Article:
A teleological interpretation of Art 114(2) supports the understanding that substantiated claim amendments are facts within the meaning of this provision. The purpose of Art 114(2) is to provide the deciding body with an effective means to prevent parties from unnecessarily protracting the proceedings. This serves the principle of procedural economy. Amended claim requests which a proprietor does not submit in due time can unnecessarily protract the proceedings. Hence, the purpose underlying Art 114(2) is only served if the deciding body has discretion not to admit late-filed claim requests.
Systematic interpretation of Art 114(2)
A systematic interpretation does not lead to any other result.
According to the second sub clause of Art 114(1) on ex officio examination, the EPO is not restricted to the “facts, evidence and arguments provided by the parties and the relief sought”.
Art 114(2) on late-filed submission refers, on the other hand, only to “facts or evidence”. The omission of the term “arguments” in Art 114(2) has been invoked in favour of the view that late-filed arguments may not be equated with facts and may therefore not be disregarded under this provision. The board referred here to T 1914/12, and J 14/19 commented in this blog.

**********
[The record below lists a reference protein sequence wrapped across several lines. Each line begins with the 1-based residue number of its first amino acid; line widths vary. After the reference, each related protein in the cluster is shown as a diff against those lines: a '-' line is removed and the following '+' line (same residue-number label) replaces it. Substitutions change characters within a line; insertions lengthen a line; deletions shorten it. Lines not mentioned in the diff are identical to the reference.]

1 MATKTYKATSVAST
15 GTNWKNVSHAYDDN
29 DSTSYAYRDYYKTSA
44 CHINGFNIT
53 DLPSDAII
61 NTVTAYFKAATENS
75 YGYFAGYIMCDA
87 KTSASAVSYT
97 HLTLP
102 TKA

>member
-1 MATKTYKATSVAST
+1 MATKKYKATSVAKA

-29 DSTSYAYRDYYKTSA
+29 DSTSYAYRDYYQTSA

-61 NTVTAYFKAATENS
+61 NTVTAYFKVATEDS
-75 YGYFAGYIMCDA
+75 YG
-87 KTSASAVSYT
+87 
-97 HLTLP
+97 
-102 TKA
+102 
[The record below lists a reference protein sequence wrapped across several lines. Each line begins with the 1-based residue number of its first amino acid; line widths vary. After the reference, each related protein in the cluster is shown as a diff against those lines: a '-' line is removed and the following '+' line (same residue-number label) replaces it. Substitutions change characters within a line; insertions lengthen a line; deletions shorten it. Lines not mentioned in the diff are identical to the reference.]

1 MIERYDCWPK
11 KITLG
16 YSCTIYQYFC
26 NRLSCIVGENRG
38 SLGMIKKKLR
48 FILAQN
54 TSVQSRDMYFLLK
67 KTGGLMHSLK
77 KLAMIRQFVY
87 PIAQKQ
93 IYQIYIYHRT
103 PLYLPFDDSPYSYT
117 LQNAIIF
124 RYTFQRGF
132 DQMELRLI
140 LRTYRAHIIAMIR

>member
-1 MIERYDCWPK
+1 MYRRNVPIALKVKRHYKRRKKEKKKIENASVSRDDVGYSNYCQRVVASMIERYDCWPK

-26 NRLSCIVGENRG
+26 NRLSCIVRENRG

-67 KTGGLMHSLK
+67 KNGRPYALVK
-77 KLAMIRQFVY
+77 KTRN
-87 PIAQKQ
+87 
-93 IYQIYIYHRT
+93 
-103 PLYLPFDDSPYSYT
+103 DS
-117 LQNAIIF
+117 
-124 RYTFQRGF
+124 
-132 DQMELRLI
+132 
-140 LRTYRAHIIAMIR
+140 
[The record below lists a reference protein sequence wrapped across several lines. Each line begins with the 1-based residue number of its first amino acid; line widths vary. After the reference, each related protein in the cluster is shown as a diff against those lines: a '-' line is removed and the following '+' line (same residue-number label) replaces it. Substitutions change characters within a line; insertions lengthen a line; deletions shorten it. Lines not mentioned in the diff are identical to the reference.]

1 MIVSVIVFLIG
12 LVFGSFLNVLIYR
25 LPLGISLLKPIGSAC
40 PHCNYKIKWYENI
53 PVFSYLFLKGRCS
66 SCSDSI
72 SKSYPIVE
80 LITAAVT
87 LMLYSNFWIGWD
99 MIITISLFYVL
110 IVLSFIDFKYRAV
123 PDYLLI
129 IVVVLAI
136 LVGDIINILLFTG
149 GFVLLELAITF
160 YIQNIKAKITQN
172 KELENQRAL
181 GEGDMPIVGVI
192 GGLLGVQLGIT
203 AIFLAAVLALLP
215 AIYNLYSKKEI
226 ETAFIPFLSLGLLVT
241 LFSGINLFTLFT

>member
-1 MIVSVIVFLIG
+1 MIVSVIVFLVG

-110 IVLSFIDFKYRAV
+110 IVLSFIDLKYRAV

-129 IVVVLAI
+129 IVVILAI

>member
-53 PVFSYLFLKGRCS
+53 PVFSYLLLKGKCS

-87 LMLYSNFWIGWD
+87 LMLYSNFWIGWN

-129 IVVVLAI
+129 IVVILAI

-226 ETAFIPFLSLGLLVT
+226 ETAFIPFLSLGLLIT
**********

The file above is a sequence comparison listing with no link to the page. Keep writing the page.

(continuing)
This reasoning, however, cannot be applied in analogy to claim requests in view of the omission of the term “relief sought” (“Anträge” and “demandes”, respectively, in the German and French versions) in Art 114(2), as this term cannot be understood as encompassing claim requests. In particular, Art 114(1) provides that the EPO is in its examination not restricted to the “relief sought”.
The requirement for a submission to not have been “submitted in due time” as a precondition for the exercise of discretion by the EPO only exists under Art 114(2), and not under Art 123(1).
The present Board agreed with the case law according to which Art 114(2) constitutes a legal basis for not admitting claim request.